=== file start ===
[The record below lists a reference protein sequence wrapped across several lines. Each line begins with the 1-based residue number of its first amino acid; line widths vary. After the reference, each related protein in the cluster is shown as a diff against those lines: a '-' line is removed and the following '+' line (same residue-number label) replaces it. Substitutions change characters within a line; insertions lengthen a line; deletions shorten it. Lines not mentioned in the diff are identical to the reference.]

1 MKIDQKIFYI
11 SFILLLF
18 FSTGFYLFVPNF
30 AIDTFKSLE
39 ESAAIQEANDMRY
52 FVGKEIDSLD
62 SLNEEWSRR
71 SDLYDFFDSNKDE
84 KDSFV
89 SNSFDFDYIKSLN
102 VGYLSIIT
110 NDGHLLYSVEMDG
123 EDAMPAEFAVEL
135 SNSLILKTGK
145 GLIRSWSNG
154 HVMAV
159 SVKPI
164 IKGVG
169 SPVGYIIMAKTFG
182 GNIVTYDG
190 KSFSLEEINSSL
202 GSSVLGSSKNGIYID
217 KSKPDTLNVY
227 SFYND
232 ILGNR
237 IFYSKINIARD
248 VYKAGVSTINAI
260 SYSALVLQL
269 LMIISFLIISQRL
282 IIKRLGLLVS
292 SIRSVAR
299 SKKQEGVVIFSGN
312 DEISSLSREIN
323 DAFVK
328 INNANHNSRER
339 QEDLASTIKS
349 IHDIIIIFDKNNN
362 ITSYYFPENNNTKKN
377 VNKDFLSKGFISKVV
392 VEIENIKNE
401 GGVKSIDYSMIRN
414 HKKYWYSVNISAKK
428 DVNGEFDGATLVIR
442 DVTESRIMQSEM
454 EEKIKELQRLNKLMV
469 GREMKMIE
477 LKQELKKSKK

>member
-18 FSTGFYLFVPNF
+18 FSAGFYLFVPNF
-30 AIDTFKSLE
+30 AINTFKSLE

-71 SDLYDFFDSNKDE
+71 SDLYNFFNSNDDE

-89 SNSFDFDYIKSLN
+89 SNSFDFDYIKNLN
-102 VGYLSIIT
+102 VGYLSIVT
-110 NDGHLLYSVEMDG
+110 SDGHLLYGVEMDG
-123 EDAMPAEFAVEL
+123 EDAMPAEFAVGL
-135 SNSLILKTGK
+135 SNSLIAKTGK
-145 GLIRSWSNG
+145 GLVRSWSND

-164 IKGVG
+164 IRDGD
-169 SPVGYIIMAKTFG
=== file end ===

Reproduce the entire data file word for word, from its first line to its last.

[The record below lists a reference protein sequence wrapped across several lines. Each line begins with the 1-based residue number of its first amino acid; line widths vary. After the reference, each related protein in the cluster is shown as a diff against those lines: a '-' line is removed and the following '+' line (same residue-number label) replaces it. Substitutions change characters within a line; insertions lengthen a line; deletions shorten it. Lines not mentioned in the diff are identical to the reference.]

1 MKIDQKIFYI
11 SFILLLF
18 FSTGFYLFVPNF
30 AIDTFKSLE
39 ESAAIQEANDMRY
52 FVGKEIDSLD
62 SLNEEWSRR
71 SDLYDFFDSNKDE
84 KDSFV
89 SNSFDFDYIKSLN
102 VGYLSIIT
110 NDGHLLYSVEMDG
123 EDAMPAEFAVEL
135 SNSLILKTGK
145 GLIRSWSNG
154 HVMAV
159 SVKPI
164 IKGVG
169 SPVGYIIMAKTFG
182 GNIVTYDG
190 KSFSLEEINSSL
202 GSSVLGSSKNGIYID
217 KSKPDTLNVY
227 SFYND
232 ILGNR
237 IFYSKINIARD
248 VYKAGVSTINAI
260 SYSALVLQL
269 LMIISFLIISQRL
282 IIKRLGLLVS
292 SIRSVAR
299 SKKQEGVVIFSGN
312 DEISSLSREIN
323 DAFVK
328 INNANHNSRER
339 QEDLASTIKS
349 IHDIIIIFDKNNN
362 ITSYYFPENNNTKKN
377 VNKDFLSKGFISKVV
392 VEIENIKNE
401 GGVKSIDYSMIRN
414 HKKYWYSVNISAKK
428 DVNGEFDGATLVIR
442 DVTESRIMQSEM
454 EEKIKELQRLNKLMV
469 GREMKMIE
477 LKQELKKSKK

>member
-18 FSTGFYLFVPNF
+18 FSAGFYLFVPNF
-30 AIDTFKSLE
+30 AINTFKSLE

-71 SDLYDFFDSNKDE
+71 SDLYNFFNSNDDE

-89 SNSFDFDYIKSLN
+89 SNSFDFDYIKNLN
-102 VGYLSIIT
+102 VGYLSIVT
-110 NDGHLLYSVEMDG
+110 SDGHLLYGVEMDG
-123 EDAMPAEFAVEL
+123 EDAMPAEFAVGL
-135 SNSLILKTGK
+135 SNSLIAKTGK
-145 GLIRSWSNG
+145 GLVRSWSND

-164 IKGVG
+164 IRDGD
-169 SPVGYIIMAKTFG